The Round Robin Blog Tour: An Interview with Cara
My seriously cool in-real-life friend Nicole Sheets, invited me to be part of this blog tour, in which I get to talk about myself and my writing (which I haven't done to this extent, at least in writing, since college). In the process, it is an honor to introduce you to (possibly) new people, all of whom I like very much. Let's start with Nicole.
Nicole Sheets is an assistant professor of English at Whitworth University in Spokane, Washington. She blogs about style for Wanderlust & Lipstick, a women’s travel company based in Seattle. She’s the web editor for Rock & Sling and the editor of How To Pack For Church Camp, an online anthology of creative nonfiction. You can find her blog at Wanderlust and Lipstick.
Here are the questions (and my answers). I hope you enjoy hearing more about my writing process and such.
1. What Are You Working On?
Let's get right down to it, shall we?
Other than this blog, which is a great love of mine, and even a spiritual discipline for me, I am also working, painfully slowly, on a memoir about being an anxious cook (who is also a food writer) and how tied up food is in the most important (and minute) details of my life and faith.
2. How Does Your Work Differ From Others of it's Genre?
While I devour food memoirs, I have always been scared to write one. Mostly this is because my idea of a recipe involves hard alcohol, but also because it is scary to admit to the world that even though I am compensated, in part, because of my discerning palate, I am really only very good at cooking dried pasta (which I then top with sauce from a jar), or scrambled eggs.
Still, food wouldn't let go of me as I started to write another book completely. Before I knew it, that book had become this book, and suddenly it all made a lot more sense.
As I've talked with people, I've realized that what I thought was a great detriment, might actually be the biggest strength of my story. Apparently, there are lots of other people who are anxious about cooking, and have conflicted feelings about food.
It's nice to feel less alone.
3. Why Do You Write What You Do?
Honestly, there are a lot of reasons for why I write. It's rarely simple, linear, or easy to follow. Usually, I write because I am captured by an idea which will not let go of me. Along the way, I often find healing, or a way to resolve events in my past. Sometimes I write to make myself laugh, or someone else smile. Often, it's the best way for me to discover what I think.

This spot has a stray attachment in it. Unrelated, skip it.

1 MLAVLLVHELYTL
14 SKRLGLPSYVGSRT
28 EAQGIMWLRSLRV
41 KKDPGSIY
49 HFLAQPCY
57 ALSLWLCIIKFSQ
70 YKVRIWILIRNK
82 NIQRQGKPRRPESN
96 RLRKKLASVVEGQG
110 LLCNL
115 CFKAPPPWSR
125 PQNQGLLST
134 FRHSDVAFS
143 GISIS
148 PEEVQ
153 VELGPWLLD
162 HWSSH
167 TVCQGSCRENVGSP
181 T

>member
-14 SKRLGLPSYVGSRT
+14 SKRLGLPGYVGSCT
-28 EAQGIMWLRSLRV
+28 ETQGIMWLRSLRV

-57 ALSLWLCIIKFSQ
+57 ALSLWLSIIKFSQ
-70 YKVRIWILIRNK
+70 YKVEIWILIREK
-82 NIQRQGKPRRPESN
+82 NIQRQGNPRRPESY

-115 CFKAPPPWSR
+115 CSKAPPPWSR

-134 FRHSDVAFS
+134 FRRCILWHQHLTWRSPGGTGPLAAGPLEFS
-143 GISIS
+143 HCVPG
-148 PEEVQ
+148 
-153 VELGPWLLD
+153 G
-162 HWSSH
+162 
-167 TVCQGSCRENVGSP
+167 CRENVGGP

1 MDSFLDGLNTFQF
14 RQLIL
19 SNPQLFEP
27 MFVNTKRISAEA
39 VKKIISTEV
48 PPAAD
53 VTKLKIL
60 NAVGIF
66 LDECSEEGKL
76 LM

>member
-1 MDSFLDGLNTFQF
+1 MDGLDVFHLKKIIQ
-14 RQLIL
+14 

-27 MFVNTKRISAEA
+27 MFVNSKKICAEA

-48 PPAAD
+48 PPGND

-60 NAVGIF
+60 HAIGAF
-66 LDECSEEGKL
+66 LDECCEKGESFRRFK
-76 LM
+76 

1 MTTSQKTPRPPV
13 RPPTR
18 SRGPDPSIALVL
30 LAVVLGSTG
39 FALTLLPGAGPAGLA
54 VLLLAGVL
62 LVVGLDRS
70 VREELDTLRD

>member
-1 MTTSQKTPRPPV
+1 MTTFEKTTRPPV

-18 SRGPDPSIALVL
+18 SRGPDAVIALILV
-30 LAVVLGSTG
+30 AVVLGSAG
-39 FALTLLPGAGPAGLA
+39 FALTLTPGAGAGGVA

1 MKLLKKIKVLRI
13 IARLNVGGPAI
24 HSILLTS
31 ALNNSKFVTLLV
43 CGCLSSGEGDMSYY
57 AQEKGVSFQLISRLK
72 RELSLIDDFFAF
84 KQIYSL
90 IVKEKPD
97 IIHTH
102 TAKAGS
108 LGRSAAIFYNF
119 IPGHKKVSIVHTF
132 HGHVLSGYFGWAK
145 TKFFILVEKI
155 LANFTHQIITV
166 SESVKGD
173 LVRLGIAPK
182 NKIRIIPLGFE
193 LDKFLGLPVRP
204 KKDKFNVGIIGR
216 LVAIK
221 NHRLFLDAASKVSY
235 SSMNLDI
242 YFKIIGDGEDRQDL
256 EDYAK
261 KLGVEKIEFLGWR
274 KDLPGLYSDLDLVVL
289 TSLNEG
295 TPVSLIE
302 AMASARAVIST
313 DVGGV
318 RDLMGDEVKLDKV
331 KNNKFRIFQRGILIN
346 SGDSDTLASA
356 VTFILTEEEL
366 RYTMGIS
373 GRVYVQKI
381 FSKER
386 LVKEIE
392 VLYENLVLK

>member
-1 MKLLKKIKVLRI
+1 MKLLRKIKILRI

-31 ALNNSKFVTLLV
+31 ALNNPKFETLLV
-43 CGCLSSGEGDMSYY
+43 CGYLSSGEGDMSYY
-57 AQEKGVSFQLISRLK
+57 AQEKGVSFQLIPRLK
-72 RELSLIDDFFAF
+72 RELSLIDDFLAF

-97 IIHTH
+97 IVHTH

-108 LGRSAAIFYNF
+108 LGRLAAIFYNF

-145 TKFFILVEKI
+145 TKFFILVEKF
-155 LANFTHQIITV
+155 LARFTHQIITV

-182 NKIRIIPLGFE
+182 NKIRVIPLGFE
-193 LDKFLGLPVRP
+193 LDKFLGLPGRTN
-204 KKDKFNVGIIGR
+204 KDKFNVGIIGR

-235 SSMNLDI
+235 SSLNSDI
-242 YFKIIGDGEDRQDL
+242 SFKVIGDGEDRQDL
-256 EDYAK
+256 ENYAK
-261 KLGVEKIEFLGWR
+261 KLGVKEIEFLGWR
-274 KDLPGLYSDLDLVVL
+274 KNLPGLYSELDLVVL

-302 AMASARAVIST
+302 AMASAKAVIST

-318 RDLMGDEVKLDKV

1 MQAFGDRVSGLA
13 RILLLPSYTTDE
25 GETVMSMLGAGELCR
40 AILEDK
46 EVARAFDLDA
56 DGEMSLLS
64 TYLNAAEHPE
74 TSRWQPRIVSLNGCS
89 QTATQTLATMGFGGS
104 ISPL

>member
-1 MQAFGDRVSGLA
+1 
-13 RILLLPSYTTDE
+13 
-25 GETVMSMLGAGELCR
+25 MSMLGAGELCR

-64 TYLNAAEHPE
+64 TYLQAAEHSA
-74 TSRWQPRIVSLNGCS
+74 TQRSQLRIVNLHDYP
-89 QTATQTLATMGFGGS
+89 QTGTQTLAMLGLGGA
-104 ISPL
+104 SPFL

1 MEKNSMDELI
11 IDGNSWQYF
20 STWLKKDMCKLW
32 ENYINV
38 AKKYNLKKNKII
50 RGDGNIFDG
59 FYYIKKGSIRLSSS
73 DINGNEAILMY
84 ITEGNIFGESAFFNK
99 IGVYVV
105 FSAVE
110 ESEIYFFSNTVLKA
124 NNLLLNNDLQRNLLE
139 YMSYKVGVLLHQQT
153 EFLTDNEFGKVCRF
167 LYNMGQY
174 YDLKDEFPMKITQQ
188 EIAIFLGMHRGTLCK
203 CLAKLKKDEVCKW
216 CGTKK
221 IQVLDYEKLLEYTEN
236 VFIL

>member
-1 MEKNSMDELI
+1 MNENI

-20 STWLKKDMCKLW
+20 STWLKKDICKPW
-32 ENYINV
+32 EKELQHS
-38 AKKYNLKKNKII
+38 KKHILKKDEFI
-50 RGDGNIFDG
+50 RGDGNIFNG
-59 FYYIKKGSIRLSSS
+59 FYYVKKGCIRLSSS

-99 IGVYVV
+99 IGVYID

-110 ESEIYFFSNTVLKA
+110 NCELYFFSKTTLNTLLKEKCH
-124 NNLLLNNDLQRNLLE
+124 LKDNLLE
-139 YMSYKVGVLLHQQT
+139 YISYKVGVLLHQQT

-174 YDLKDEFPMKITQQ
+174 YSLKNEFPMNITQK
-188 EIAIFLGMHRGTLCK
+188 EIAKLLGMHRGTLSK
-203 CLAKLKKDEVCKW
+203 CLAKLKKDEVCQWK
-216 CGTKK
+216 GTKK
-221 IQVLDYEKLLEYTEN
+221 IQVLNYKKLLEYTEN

For the most part, I write what I do because it is what is in front of me, and I can describe the curves as no one else can, because of my vantage.
4. How Does Your Writing Process Work?
Honestly, I start by thinking about an idea for a while. It will catch me, perhaps as I'm on my way to work, or just about to fall asleep and I will write it down, record a voice memo or type it into an electronic device or other. Then, I let it stew, rolling around in my mind until I've figured out if it's worth pursuing, or just an optical illusion, a trick of the light.
When I sit down to write a piece, it will often flow fairly quickly, since I've been writing it in my head, usually for many hours.
This sometimes frightens people.
Other times, my writing process looks something like this:
Open a new document and possibly type in a title.
Run to the restroom.
Return to computer. Delete title.
Get up and light a calming/energizing/simply nice-smelling candle.
Return to computer. Type the beginning of a sentence.
Notice a Twitter notification. Go to Twitter. Start scrolling through timeline. Click on the blog of a friend.
Recollect that I am writing.
Return to document. Type the second half of a sentence.
Get up to get a snack, usually chocolate.
Return to computer. Settle in and write for a bit.
Rinse and repeat.
Working full-time has made me more disciplined than I have ever been in my writing, and though the above still happens, I also have gotten much better about getting myself to sit still and just write.
Next, I'd like to introduce you to three lovely writers (and people) to whom I am handing the blog tour baton. You will want to check out all of their blogs, and probably become their friends (and stay tuned for their upcoming contributions to my de(tales) series!) They will be posting their answers to the questions above on their own blogs by May 23rd.
Aaron J. Housholder is an Assistant Professor of English at Taylor University in Upland, Indiana, where he has taught creative writing and literature since 2007. He resides in Anderson, Indiana with his wife, Suahil, and their two children, Scottie and Alivia. You can read his work on parenting, faith, real life, and whatever else he happens to be thinking about on his blog Being Still. You can also find him on Twitter.
Bethany Suckrow is a writer and blogger at www.bethanysuckrow.com, where she shares both prose and poetry on faith, grace, grief and hope. She is currently working on her first book, a memoir about losing her mother to cancer. She and her musician-husband, Matt, live in the Chicago suburbs.
Christie Purifoy earned a PhD in English literature from the University of Chicago before trading the classroom for a vegetable garden and a henhouse in southeastern Pennsylvania. When the noise of her four young children makes writing impossible, she tends zucchini and tomatoes her children will later refuse to eat. The zucchini-loving chickens are perfectly happy with this arrangement. The chickens move fast and the baby even faster, but Christie is always watching for the beauty, mystery and wonder that lie beneath it all. When she finds it, she writes about it at www.christiepurifoy.com.
I hope you've enjoyed this break from the usual blog rhythm.
Happy Friday, friends.